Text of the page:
-adequate changes to the WANPIPE code to take full advantage of new Linux
-Instead of continuing developing proprietary interface tied to Sangoma WAN
-cards, we decided to separate all hardware-independent code into a separate
-module and defined two levels of interfaces - one for user-level applications
-and another for kernel-level WAN drivers. WANPIPE is now implemented as a
-WAN driver compliant with the WAN Link Driver interface. Also a general
-purpose WAN configuration utility and a set of shell scripts was developed to
-support WAN router at the user level.
-Many useful ideas concerning hardware-independent interface implementation
-were given by Mike McLagan <mike.mclagan@linux.org> and his implementation
-of the Frame Relay router and drivers for Sangoma cards (dlci/sdla).
-With the new implementation of the APIs being incorporated into the WANPIPE,
-a special thank goes to Alan Cox in providing insight into BSD sockets.
-Special thanks to all the WANPIPE users who performed field-testing, reported
-bugs and made valuable comments and suggestions that help us to improve this
- o Updated the WANCFG utility
- Calls the pppconfig to configure the PPPD
- for async connections.
- o Added the PPPCONFIG utility
- Used to configure the PPPD dameon for the
- WANPIPE Async PPP and standard serial port.
- The wancfg calls the pppconfig to configure
- the pppd.
- o Fixed the PCI autodetect feature.
- The SLOT 0 was used as an autodetect option
- however, some high end PC's slot numbers start
- from 0.
- o This release has been tested with the new backupd
- daemon release.
-/etc: (or user defined)
- wanpipe1.conf default router configuration file
- wanrouter.o router kernel loadable module
- af_wanpipe.o wanpipe api socket module
- sdladrv.o Sangoma SDLA support module
- wanpipe.o Sangoma WANPIPE(tm) driver module
- Config reads current router configuration
- Status reads current router status
- {name} reads WAN driver statistics
- wanrouter wanrouter start-up script
- wanconfig wanrouter configuration utility
- sdladump WANPIPE adapter memory dump utility
- fpipemon Monitor for Frame Relay
- cpipemon Monitor for Cisco HDLC
- ppipemon Monitor for PPP
- xpipemon Monitor for X25
- wpkbdmon WANPIPE keyboard led monitor/debugger
- README this file
- COPYING GNU General Public License
- Setup installation script
- Filelist distribution definition file
- wanrouter.rc meta-configuration file
- (used by the Setup and wanrouter script)
- wanpipeForLinux.pdf WAN Router User's Manual
- wanrouter-v2213.gz patch for Linux kernels 2.2.11 up to 2.2.13.
- wanrouter-v2214.gz patch for Linux kernel 2.2.14.
- wanrouter-v2215.gz patch for Linux kernels 2.2.15 to 2.2.17.
- wanrouter-v2218.gz patch for Linux kernels 2.2.18 and up.
- wanrouter-v240.gz patch for Linux kernel 2.4.0.
- wanrouter-v242.gz patch for Linux kernel 2.4.2 and up.
- wanrouter-v2034.gz patch for Linux kernel 2.0.34
- wanrouter-v2036.gz patch for Linux kernel 2.0.36 and up.
- Sources of the latest WANPIPE device drivers.
- These are used to UPGRADE the linux kernel to the newest
- version if the kernel source has already been pathced with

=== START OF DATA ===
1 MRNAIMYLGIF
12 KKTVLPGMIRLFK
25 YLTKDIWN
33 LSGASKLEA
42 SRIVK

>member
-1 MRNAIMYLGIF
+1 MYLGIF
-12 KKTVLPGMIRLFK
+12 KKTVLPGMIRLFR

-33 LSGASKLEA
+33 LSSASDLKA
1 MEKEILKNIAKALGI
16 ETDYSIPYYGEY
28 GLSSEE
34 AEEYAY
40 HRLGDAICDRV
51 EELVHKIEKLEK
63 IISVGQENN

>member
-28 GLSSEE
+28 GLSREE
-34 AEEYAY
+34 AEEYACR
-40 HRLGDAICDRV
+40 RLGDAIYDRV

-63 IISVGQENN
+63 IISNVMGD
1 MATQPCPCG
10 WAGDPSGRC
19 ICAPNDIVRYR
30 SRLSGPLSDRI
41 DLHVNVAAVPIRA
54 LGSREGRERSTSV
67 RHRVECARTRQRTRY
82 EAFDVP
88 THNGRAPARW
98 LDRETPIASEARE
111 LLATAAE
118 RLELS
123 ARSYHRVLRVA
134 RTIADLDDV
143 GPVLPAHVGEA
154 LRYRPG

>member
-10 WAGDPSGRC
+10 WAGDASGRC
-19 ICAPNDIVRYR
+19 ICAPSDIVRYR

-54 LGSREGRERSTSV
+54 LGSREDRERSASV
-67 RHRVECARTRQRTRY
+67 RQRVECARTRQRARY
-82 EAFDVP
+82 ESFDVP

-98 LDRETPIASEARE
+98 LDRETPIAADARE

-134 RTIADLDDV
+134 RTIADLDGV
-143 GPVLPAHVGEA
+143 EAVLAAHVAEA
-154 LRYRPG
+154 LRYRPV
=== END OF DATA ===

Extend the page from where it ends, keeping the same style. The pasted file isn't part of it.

- WANPIPE drivers.
- interface sample interface configuration file
- wanpipe1.cpri CHDLC primary port
- wanpipe2.csec CHDLC secondary port
- wanpipe1.fr Frame Relay protocol
- wanpipe1.ppp PPP protocol )
- wanpipe1.asy CHDLC ASYNC protocol
- wanpipe1.x25 X25 protocol
- wanpipe1.stty Sync TTY driver (Used by Kernel PPPD daemon)
- wanpipe1.atty Async TTY driver (Used by Kernel PPPD daemon)
- wanrouter.rc sample meta-configuration file
- * wan-tools utilities source code
- * x25 api sample programs.
- * chdlc api sample programs.
- * fr api sample programs.
- wancfg WANPIPE GUI configuration program.
- Creates wanpipe#.conf files.
- cfgft1 GUI CSU/DSU configuration program.
- wanrouter.h router API definitions
- wanpipe.h WANPIPE API definitions
- sdladrv.h SDLA support module API definitions
- sdlasfm.h SDLA firmware module definitions
- if_wanpipe.h WANPIPE Socket definitions
- if_wanpipe_common.h WANPIPE Socket/Driver common definitions.
- sdlapci.h WANPIPE PCI definitions
- * wanrouter source code
- wanrouter wanrouter start-up log (created by the Setup script)
-/var/lock: (or /var/lock/subsys for RedHat)
- wanrouter wanrouter lock file (created by the Setup script)
- fr514.sfm Frame relay firmware for Sangoma S508/S514 card
- cdual514.sfm Dual Port Cisco HDLC firmware for Sangoma S508/S514 card
- ppp514.sfm PPP Firmware for Sangoma S508 and S514 cards
- x25_508.sfm X25 Firmware for Sangoma S508 card.
-1.0.0 December 31, 1996 Initial version
-1.0.1 January 30, 1997 Status and statistics can be read via /proc
- filesystem entries.
-1.0.2 April 30, 1997 Added UDP management via monitors.
-1.0.3 June 3, 1997 UDP management for multiple boards using Frame
- Relay and PPP
- Enabled continuous transmission of Configure
- Request Packet for PPP (for 508 only)
- Connection Timeout for PPP changed from 900 to 0
- Flow Control Problem fixed for Frame Relay
-1.0.4 July 10, 1997 S508/FT1 monitoring capability in fpipemon and
- ppipemon utilities.
- Configurable TTL for UDP packets.
- Multicast and Broadcast IP source addresses are
- silently discarded.
-1.0.5 July 28, 1997 Configurable T391,T392,N391,N392,N393 for Frame
- Relay in router.conf.
- Configurable Memory Address through router.conf
- for Frame Relay, PPP and X.25. (commenting this
- out enables auto-detection).
- Fixed freeing up received buffers using kfree()
- for Frame Relay and X.25.